Those who can, do! Teacher education as an act of personal and institutional reflexivity

Year: 2002

Author: Cherednichenko, Brenda, Kruger, Tony

Type of paper: Abstract refereed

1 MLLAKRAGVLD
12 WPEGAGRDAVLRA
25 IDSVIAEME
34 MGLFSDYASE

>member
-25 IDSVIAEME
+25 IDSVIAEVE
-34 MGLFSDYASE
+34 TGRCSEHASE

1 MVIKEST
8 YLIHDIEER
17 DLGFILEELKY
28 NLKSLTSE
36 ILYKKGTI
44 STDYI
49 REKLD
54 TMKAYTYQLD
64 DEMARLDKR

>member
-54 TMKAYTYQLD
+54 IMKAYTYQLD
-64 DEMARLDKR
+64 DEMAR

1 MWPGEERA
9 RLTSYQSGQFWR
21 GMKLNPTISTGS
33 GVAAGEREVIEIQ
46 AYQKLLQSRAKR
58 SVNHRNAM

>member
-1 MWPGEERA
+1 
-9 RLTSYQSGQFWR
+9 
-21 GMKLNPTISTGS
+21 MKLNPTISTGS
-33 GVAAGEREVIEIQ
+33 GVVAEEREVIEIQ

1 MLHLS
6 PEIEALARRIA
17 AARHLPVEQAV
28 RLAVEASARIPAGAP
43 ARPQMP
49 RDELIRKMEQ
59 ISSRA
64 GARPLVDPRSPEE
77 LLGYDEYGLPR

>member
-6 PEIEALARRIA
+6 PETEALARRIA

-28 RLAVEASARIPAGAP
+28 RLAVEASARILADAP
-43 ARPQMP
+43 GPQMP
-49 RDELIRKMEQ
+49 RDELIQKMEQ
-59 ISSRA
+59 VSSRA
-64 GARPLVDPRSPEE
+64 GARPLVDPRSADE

Teacher education is more popular than ever as a career and employment rates for Australian graduate teachers are increasing. The impact of globalisation, however, disturbs any sense complacency. Teacher education in Australia continues to be under challenge from the inevitable disruptions created by yet another round of government reviews as well as the emergence of dynamic developments in schooling. The paper will argue against defensiveness as a strategy for teacher education in asserting its active place in higher education. It will outline a proposal for reform which locates teacher education within the reflexive relationships of student teachers and school students, their teachers and with teacher educators. Reconstructing teacher education so that its primary goal is the learning of school students will establish the school-university partnership as a powerful, institutionally reflexive actor in the proposition of new educational policy and organisational techniques. Reformed teacher education will result from the application of the theoretical understanding often derided in the good humoured dig at teacher educators, 'those who can't teach, teach teachers!' If framed by Bernstein's cautionary analysis of curriculum forms and power, theory can initiate teacher education characterised by the agency of 'those who can, do!'